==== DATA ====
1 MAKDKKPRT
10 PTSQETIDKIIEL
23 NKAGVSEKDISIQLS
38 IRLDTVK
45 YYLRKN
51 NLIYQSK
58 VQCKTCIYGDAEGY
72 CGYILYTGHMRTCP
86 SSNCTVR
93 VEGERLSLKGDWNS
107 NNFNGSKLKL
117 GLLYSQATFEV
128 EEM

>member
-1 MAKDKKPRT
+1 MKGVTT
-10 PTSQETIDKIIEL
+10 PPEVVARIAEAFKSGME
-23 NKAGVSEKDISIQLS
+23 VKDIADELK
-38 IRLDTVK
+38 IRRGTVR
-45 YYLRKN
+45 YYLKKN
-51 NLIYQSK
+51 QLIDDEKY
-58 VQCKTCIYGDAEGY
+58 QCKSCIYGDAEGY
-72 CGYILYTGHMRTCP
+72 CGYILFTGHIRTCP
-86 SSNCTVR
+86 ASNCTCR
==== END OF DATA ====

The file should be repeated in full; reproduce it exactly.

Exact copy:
1 MAKDKKPRT
10 PTSQETIDKIIEL
23 NKAGVSEKDISIQLS
38 IRLDTVK
45 YYLRKN
51 NLIYQSK
58 VQCKTCIYGDAEGY
72 CGYILYTGHMRTCP
86 SSNCTVR
93 VEGERLSLKGDWNS
107 NNFNGSKLKL
117 GLLYSQATFEV
128 EEM

>member
-1 MAKDKKPRT
+1 MKGVTT
-10 PTSQETIDKIIEL
+10 PPEVVARIAEAFKSGME
-23 NKAGVSEKDISIQLS
+23 VKDIADELK
-38 IRLDTVK
+38 IRRGTVR
-45 YYLRKN
+45 YYLKKN
-51 NLIYQSK
+51 QLIDDEKY
-58 VQCKTCIYGDAEGY
+58 QCKSCIYGDAEGY
-72 CGYILYTGHMRTCP
+72 CGYILFTGHIRTCP
-86 SSNCTVR
+86 ASNCTCR